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Our friend, Ed Brooks, turned us onto an article released today in Forbes. The article points out that a store receiving a great deal of its site traffic from generic searches is an indication that the store does not have a very good branding campaign. If people in your community really understand and buy into your unique selling proposition, then you will receive a great deal of direct traffic to your site as well as traffic through search terms that include the name of your store. Most stores receive well over half their traffic this way. Some can be 70% or more. But this may be the sign of a strong branding campaign or a weak search campaign.
Of course, it would be nice to achieve a huge amount of site traffic from both the brand image and unbranded search terms. Either one done in excess can take the store deep into diminishing returns. However, there is a strong regional variation. In some markets, a strong branding campaign is prohibitively expensive. The price of radio, TV, print, and outdoor may be sky high. Even banner ads can be more expensive in some markets than others. Search, on the other hand, varies in cost from market to market but not to the same degree as branding advertising.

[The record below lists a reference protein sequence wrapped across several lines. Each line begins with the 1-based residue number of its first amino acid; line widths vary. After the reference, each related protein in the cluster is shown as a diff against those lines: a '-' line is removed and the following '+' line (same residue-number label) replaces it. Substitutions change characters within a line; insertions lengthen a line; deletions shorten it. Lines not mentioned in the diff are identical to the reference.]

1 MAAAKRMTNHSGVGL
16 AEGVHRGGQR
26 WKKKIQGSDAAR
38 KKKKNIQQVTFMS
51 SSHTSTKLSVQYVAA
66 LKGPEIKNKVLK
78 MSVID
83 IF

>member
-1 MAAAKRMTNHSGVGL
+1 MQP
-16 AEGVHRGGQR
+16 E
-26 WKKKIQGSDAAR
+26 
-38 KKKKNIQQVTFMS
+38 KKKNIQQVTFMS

So can a dealership obtain enough direct traffic from search, listings, and leads to avoid branding altogether? The article, written for a wide range of businesses suggests the answer is no. For some dealers, we insist the answer is yes. That doesn't mean branding does not work or cannot be done cost effectively, it does and it can. The question is, "Is branding necessary?"